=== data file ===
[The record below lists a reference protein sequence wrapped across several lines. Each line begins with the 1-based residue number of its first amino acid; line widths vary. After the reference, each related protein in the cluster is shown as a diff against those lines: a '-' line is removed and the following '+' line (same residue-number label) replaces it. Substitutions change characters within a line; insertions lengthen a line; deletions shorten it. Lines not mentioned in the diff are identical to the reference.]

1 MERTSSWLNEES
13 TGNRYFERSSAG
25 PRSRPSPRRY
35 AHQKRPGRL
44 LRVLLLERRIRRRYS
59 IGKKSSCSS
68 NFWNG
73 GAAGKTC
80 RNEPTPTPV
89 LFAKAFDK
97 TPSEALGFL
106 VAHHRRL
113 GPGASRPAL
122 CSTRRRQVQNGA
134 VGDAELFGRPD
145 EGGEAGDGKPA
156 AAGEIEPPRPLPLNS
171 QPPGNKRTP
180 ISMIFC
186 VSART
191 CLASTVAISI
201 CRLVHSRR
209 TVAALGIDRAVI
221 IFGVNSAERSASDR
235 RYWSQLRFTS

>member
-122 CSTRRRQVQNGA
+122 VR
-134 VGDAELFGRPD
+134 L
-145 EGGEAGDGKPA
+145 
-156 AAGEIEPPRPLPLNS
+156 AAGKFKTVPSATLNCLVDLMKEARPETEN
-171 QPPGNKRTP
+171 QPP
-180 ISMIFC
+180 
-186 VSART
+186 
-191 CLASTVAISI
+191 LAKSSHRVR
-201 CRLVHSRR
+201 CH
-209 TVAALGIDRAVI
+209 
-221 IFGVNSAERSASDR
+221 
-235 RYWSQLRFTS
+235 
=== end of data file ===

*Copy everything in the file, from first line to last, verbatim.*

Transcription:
[The record below lists a reference protein sequence wrapped across several lines. Each line begins with the 1-based residue number of its first amino acid; line widths vary. After the reference, each related protein in the cluster is shown as a diff against those lines: a '-' line is removed and the following '+' line (same residue-number label) replaces it. Substitutions change characters within a line; insertions lengthen a line; deletions shorten it. Lines not mentioned in the diff are identical to the reference.]

1 MERTSSWLNEES
13 TGNRYFERSSAG
25 PRSRPSPRRY
35 AHQKRPGRL
44 LRVLLLERRIRRRYS
59 IGKKSSCSS
68 NFWNG
73 GAAGKTC
80 RNEPTPTPV
89 LFAKAFDK
97 TPSEALGFL
106 VAHHRRL
113 GPGASRPAL
122 CSTRRRQVQNGA
134 VGDAELFGRPD
145 EGGEAGDGKPA
156 AAGEIEPPRPLPLNS
171 QPPGNKRTP
180 ISMIFC
186 VSART
191 CLASTVAISI
201 CRLVHSRR
209 TVAALGIDRAVI
221 IFGVNSAERSASDR
235 RYWSQLRFTS

>member
-122 CSTRRRQVQNGA
+122 VR
-134 VGDAELFGRPD
+134 L
-145 EGGEAGDGKPA
+145 
-156 AAGEIEPPRPLPLNS
+156 AAGKFKTVPSATLNCLVDLMKEARPETEN
-171 QPPGNKRTP
+171 QPP
-180 ISMIFC
+180 
-186 VSART
+186 
-191 CLASTVAISI
+191 LAKSSHRVR
-201 CRLVHSRR
+201 CH
-209 TVAALGIDRAVI
+209 
-221 IFGVNSAERSASDR
+221 
-235 RYWSQLRFTS
+235 